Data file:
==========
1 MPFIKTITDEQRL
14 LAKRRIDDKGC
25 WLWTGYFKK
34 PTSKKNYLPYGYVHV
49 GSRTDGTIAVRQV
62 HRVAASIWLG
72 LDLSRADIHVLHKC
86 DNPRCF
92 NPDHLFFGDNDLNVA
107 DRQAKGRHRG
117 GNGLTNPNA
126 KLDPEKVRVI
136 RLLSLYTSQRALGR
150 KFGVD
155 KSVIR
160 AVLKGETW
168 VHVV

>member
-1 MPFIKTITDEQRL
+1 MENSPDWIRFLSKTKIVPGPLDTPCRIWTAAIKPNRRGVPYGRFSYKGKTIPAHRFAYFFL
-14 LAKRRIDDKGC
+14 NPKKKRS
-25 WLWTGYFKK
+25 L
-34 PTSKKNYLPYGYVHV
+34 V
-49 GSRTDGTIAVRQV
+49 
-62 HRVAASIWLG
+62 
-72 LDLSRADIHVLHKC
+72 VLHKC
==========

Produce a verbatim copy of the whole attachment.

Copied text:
1 MPFIKTITDEQRL
14 LAKRRIDDKGC
25 WLWTGYFKK
34 PTSKKNYLPYGYVHV
49 GSRTDGTIAVRQV
62 HRVAASIWLG
72 LDLSRADIHVLHKC
86 DNPRCF
92 NPDHLFFGDNDLNVA
107 DRQAKGRHRG
117 GNGLTNPNA
126 KLDPEKVRVI
136 RLLSLYTSQRALGR
150 KFGVD
155 KSVIR
160 AVLKGETW
168 VHVV

>member
-1 MPFIKTITDEQRL
+1 MENSPDWIRFLSKTKIVPGPLDTPCRIWTAAIKPNRRGVPYGRFSYKGKTIPAHRFAYFFL
-14 LAKRRIDDKGC
+14 NPKKKRS
-25 WLWTGYFKK
+25 L
-34 PTSKKNYLPYGYVHV
+34 V
-49 GSRTDGTIAVRQV
+49 
-62 HRVAASIWLG
+62 
-72 LDLSRADIHVLHKC
+72 VLHKC